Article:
Sexual and gender-based harassment Code of Practice Published 20 December 2023 What is it – This approved Code of Practice was published by Safe Work Australia on 20 December 2023 and covers sexual and gender-based harassment. The Code provides practical guidance to Persons Conducting a Business or Undertaking (PCBUs) on how to manage health and safety risks arising from sexual and gender-based harassment at work (Harassment). Following the Code will help duty holders comply with the positive duties under the federal WHS and Sex Discrimination Acts to prevent Harassment. Courts and safety regulators may consider the Code in determining whether…

Sexual and gender-based harassment Code of Practice

Published 20 December 2023

What is it –

This approved Code of Practice was published by Safe Work Australia on 20 December 2023 and covers sexual and gender-based harassment. The Code provides practical guidance to Persons Conducting a Business or Undertaking (PCBUs) on how to manage health and safety risks arising from sexual and gender-based harassment at work (Harassment).

Following the Code will help duty holders comply with the positive duties under the federal WHS and Sex Discrimination Acts to prevent Harassment. Courts and safety regulators may consider the Code in determining whether PCBUs have taken sufficient action.

Below is a summary of the WHS Duties defined under the Code relevant to Harassment:

  1. PCBUs – must take actions that are reasonably practicable to identify and eliminate or minimise risks to workers’ physical and psychological health arising from Harassment.
  2. Officers (which includes company directors) must exercise due diligence to ensure their organisation takes reasonably practical actions to identify and eliminate or minimise risks arising from Harassment. This includes taking reasonable steps to eliminate or minimise these risks, including ensuring the organisation uses appropriate resources, and has safe work systems and a safe environment.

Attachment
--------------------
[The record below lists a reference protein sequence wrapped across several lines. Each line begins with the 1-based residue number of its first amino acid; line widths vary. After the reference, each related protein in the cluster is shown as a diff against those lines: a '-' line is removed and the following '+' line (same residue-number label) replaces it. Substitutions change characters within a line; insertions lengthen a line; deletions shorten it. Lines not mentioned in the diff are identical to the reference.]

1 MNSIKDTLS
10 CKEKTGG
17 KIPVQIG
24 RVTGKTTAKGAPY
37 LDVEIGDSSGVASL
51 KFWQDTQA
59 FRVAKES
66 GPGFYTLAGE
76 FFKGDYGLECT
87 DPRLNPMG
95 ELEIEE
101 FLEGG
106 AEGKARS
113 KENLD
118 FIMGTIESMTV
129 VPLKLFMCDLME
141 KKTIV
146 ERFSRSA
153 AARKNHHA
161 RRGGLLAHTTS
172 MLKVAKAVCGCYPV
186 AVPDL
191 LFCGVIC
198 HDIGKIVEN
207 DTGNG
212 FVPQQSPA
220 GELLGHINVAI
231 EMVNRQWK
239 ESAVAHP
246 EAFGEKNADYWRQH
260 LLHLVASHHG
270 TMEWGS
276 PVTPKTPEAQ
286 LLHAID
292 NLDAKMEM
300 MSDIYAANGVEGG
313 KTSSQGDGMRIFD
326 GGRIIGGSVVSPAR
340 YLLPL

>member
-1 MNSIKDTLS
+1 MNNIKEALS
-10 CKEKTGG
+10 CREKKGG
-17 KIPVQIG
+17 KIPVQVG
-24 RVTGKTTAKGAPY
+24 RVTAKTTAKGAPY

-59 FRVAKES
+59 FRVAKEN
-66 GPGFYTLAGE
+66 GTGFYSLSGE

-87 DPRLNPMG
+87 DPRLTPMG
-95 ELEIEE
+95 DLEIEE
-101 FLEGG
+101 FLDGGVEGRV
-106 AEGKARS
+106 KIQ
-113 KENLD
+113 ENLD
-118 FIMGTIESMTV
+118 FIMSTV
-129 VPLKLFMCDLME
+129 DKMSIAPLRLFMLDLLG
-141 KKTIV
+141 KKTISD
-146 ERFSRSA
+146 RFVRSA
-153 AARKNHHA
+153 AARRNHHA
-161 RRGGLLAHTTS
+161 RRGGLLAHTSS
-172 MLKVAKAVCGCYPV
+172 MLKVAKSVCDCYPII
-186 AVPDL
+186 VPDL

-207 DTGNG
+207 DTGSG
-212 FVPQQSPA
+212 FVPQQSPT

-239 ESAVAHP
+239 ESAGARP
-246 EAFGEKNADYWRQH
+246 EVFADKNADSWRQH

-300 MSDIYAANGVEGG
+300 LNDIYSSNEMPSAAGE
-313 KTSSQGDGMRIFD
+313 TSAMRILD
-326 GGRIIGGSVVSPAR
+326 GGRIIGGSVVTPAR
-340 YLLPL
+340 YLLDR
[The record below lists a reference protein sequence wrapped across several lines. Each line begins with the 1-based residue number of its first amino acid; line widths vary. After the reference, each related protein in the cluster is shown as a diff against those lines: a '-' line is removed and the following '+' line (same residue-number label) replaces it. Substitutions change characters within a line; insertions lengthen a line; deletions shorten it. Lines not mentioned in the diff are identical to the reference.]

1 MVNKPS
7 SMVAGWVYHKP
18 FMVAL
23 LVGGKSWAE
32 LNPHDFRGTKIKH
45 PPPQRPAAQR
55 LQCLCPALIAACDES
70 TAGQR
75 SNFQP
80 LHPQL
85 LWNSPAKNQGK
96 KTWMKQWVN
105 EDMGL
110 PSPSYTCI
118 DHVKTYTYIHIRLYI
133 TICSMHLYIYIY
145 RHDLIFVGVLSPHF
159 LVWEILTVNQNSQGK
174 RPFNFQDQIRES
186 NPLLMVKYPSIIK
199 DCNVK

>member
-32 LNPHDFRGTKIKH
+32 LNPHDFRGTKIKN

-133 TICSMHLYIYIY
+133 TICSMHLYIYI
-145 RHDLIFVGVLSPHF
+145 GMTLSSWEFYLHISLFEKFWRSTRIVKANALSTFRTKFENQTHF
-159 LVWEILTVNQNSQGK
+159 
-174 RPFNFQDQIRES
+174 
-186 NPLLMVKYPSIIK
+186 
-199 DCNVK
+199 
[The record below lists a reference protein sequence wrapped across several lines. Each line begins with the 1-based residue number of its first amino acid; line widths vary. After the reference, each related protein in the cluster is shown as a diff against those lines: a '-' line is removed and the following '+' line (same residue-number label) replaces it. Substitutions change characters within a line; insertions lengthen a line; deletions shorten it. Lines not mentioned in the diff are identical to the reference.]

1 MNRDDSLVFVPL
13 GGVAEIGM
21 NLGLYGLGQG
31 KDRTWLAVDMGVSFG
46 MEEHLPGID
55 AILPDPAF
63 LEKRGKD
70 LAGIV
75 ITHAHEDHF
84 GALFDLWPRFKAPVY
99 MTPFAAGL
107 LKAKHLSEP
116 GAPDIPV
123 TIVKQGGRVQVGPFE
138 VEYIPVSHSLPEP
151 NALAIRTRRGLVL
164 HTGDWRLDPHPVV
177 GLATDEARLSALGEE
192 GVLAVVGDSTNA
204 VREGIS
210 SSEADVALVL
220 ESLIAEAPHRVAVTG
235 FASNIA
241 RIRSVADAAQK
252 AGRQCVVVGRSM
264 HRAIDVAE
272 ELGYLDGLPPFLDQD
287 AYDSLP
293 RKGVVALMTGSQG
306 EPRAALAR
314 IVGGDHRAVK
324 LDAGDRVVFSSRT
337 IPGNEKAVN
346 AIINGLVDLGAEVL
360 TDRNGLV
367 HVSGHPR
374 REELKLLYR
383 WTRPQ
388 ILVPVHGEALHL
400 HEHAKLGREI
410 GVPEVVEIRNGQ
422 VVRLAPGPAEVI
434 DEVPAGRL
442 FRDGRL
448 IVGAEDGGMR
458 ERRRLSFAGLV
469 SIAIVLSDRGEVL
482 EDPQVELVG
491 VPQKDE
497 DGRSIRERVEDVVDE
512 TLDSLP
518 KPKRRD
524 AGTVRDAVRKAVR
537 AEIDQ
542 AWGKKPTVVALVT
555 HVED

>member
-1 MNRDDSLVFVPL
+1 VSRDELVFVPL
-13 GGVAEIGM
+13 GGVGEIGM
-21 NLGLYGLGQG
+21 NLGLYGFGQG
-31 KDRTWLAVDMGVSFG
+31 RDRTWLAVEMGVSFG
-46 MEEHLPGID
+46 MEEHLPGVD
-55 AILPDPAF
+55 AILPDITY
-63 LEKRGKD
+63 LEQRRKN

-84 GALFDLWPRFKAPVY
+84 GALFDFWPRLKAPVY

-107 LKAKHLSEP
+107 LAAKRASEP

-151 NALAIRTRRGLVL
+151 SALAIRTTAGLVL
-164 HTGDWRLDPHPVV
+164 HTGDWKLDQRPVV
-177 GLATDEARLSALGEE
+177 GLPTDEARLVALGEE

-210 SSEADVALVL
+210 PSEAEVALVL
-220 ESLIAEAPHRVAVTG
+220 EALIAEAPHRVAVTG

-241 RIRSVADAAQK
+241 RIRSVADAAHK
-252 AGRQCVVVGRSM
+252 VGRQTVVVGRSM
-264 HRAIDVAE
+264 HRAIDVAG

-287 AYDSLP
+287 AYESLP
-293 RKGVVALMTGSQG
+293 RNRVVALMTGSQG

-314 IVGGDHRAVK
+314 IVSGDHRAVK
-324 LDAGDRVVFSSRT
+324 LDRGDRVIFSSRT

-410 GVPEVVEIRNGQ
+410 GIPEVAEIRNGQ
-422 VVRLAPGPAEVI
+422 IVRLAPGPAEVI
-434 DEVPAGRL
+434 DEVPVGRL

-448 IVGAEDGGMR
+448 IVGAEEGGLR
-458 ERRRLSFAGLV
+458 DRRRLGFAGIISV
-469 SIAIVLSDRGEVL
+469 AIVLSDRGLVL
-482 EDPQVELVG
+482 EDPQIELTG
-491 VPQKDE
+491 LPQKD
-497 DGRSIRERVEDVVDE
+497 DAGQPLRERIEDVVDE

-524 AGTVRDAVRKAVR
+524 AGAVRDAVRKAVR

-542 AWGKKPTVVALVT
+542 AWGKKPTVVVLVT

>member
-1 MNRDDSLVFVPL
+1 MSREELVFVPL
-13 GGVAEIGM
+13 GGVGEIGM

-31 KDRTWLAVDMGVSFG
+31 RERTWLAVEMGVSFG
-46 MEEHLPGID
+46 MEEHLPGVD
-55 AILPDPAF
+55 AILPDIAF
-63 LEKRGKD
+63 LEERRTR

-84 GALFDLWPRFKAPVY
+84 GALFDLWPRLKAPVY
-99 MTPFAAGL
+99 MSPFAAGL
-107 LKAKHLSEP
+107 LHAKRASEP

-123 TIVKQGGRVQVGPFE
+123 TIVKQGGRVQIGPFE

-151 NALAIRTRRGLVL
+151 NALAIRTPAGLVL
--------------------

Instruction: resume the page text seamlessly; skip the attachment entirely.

3. Workers must take reasonable care not to adversely affect the health and safety of others by ensuring they do not exhibit Harassment. They must also comply with reasonable health and safety instructions and policies.
  4. Other persons at the workplace (e.g. customers, service providers)– similar to Workers, they must take reasonable care not to adversely affect other people’s health and safety by ensuring they do not exhibit Harassment. They must comply, so far as they are reasonably able, with reasonable instructions given by the PCBU.

Understanding the Risk Management Process for Harassment in the Code:

1. Identify hazards –

  • PCBUs must identify where Harassment is a reasonably foreseeable hazard that could create risks to the health and safety of workers and others at the workplace. This includes identifying when, where and how the Harassment could occur, and who is likely to be affected. PCBUs must consider potential Harassment from other workers as well as third parties such as customers.

2. Assess risks –